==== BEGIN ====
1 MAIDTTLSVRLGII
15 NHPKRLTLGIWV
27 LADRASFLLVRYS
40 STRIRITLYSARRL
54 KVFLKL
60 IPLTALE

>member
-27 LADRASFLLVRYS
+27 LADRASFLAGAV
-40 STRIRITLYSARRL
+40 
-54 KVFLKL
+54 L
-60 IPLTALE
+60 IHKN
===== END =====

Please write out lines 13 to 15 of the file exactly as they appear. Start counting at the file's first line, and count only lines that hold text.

+54 L
-60 IPLTALE
+60 IHKN